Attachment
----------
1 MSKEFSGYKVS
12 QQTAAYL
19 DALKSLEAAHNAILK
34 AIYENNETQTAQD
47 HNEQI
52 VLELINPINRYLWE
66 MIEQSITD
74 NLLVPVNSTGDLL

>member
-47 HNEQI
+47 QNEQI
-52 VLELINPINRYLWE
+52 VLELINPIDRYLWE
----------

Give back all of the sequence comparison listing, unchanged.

1 MSKEFSGYKVS
12 QQTAAYL
19 DALKSLEAAHNAILK
34 AIYENNETQTAQD
47 HNEQI
52 VLELINPINRYLWE
66 MIEQSITD
74 NLLVPVNSTGDLL

>member
-47 HNEQI
+47 QNEQI
-52 VLELINPINRYLWE
+52 VLELINPIDRYLWE